Veteran Finds New Hope

It’s a sad fact that too many of our military veterans end up on the streets homeless, destitute and too often addicted. Surveys show 13% of Tulsa’s homeless people are veterans. Trena was one of them. From the outside, Trena is not one you might have expected to become homeless. She grew up in Tulsa, attended school here and then became a hospice nurse. She married and had a child. She was raised the daughter of Methodist minister. But, after a divorce, she quit her nursing job and joined the Army. She became a paratrooper, jumping out of planes during training. She served her country faithfully for several years. Yet, it was in the Army that she began drinking heavily.

“That was part of the culture,” Trena explains




When she was discharged from the service, she was unprepared for the life that awaited her. Namely, she had no job or home to go to. For a while, she stayed with friends, couch surfing, until she wore out her welcome. By early September 2013, she was officially homeless, living out of her car. Then “everything went crazy.” Her car was totaled. She lost what meager possessions she still had. It got worse from there. Her alcohol addiction morphed into something even more dangerous – the use of methamphetamines and a street drug called K-2 (a blend of herbs sprayed with potent chemicals that causes a powerful “high”, sometimes involving hallucinations). It was not unusual for Trena to be out on the streets passed out on a sidewalk. Hunger and the threat of violence were her constant companions.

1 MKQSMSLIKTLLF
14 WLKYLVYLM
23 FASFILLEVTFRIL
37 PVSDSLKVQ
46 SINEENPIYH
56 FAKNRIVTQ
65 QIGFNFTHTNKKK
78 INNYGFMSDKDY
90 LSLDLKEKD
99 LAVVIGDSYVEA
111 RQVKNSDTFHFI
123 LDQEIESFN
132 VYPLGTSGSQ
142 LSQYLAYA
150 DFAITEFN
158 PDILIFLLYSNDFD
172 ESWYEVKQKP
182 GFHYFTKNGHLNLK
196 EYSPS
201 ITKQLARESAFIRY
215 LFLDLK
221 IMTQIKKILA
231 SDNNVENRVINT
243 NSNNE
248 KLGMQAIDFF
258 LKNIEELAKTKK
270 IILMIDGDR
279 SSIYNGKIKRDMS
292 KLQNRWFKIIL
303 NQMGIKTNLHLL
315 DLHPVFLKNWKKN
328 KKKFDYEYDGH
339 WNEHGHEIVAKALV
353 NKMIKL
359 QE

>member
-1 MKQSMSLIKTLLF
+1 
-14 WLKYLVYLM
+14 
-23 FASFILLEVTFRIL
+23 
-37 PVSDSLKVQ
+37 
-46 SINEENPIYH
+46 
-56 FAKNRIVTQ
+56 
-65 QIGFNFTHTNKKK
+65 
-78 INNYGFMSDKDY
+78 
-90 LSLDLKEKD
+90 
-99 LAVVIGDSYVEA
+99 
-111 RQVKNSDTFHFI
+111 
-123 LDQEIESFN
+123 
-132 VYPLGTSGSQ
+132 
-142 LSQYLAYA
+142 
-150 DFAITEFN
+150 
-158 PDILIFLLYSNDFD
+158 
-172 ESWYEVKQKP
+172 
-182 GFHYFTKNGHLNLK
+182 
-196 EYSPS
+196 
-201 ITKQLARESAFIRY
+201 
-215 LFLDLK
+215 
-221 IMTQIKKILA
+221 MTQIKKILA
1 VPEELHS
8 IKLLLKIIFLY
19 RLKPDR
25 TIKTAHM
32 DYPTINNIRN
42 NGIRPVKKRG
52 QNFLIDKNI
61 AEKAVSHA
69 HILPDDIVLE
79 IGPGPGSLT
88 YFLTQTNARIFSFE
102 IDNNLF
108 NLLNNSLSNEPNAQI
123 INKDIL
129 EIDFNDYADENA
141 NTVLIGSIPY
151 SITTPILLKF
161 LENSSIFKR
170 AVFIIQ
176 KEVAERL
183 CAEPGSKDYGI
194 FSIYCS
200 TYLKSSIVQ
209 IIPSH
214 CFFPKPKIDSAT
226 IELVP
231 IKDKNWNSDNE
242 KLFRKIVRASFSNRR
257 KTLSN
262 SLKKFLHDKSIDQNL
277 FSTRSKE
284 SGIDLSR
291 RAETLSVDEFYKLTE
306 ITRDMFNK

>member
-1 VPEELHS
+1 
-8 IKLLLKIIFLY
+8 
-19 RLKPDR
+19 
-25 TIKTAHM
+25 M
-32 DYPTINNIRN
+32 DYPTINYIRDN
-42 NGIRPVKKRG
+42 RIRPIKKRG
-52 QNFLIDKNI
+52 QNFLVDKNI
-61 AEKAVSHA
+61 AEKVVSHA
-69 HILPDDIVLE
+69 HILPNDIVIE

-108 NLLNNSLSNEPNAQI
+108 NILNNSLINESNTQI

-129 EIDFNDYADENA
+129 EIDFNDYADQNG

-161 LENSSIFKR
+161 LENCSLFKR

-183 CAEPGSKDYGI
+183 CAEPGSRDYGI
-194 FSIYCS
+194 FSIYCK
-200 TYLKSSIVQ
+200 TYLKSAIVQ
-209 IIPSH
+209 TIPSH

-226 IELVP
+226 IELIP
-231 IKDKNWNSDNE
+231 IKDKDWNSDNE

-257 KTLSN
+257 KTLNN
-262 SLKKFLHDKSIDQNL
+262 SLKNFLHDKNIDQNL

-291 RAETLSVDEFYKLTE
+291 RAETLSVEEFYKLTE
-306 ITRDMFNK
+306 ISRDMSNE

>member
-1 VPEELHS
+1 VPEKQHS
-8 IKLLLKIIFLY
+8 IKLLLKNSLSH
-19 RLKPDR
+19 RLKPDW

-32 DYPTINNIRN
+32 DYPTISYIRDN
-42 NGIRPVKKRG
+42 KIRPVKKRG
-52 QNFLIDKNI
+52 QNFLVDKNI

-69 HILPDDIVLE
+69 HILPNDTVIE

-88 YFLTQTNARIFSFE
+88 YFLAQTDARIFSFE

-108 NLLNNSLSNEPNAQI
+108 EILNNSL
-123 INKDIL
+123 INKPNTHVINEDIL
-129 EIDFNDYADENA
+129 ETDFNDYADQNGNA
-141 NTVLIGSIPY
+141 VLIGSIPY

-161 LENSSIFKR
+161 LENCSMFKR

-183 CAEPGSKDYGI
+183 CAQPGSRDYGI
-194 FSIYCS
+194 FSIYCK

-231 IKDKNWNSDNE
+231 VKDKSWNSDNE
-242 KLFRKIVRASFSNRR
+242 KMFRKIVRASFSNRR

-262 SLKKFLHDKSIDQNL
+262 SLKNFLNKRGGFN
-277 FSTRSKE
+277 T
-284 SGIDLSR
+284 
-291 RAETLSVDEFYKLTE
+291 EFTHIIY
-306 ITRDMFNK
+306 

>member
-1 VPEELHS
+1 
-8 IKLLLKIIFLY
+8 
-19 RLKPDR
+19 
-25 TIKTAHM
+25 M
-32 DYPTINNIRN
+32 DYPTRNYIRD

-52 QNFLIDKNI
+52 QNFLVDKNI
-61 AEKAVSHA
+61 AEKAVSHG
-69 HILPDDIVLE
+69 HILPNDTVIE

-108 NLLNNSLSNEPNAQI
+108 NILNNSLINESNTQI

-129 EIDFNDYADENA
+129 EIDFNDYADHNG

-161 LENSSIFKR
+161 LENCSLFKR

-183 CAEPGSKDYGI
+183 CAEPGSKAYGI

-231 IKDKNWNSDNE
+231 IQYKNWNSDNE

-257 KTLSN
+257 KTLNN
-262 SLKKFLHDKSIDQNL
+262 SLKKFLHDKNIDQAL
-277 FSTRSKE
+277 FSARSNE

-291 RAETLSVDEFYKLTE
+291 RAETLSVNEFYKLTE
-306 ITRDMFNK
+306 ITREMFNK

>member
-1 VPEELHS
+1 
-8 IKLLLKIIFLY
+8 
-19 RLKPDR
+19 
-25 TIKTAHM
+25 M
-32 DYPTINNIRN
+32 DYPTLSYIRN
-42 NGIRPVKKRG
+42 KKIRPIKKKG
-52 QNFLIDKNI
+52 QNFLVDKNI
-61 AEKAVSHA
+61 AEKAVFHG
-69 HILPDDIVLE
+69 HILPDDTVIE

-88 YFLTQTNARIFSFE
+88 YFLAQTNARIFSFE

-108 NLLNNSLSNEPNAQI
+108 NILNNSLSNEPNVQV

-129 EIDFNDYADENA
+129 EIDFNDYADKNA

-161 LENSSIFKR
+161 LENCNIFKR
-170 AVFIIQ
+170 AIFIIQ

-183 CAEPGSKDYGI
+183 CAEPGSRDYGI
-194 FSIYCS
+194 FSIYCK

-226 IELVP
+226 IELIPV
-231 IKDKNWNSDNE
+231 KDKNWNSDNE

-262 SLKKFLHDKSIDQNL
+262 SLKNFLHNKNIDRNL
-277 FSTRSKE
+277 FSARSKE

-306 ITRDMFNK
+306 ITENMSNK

“It was so cold out there. I was scared all the time. I had everything stripped from me. Literally. Someone stole the shoes off my feet! Out on the streets, everyone wants something from you.”

It was hunger that brought her to John 3:16 Mission.

“The food is what brought me in,” she says. “That was the point when things started to change.” Trena slowly began to surrender to the message of the Gospel. She found herself acknowledging her need for reconciliation with God. She began coming to the Mission more often, attending the Women’s Day program. She stayed for fellowship, bible studies and other activities. She felt God at work in her life. The biggest turning point came when her boyfriend, also homeless at the time, shared a salvation message with her. Trena gave her life into the care of Jesus Christ with a renewed commitment to stay sober and get off the streets. And, with God’s help, Trena is no longer a homeless veteran. She and her boyfriend married and share a home together. He is employed and she is investigating new career options. Both have maintained their sobriety, doing so day by day. “Even at my worst, God was in my corner. He was looking out for me and He is right now,” she said. She is grateful for the day she had her first meal at John 3:16 and encountered a loving God who wanted to heal her. “John 3:16 is amazing. It has been my safe place. The key has been giving myself to God completely. I’m living proof of what God can do.”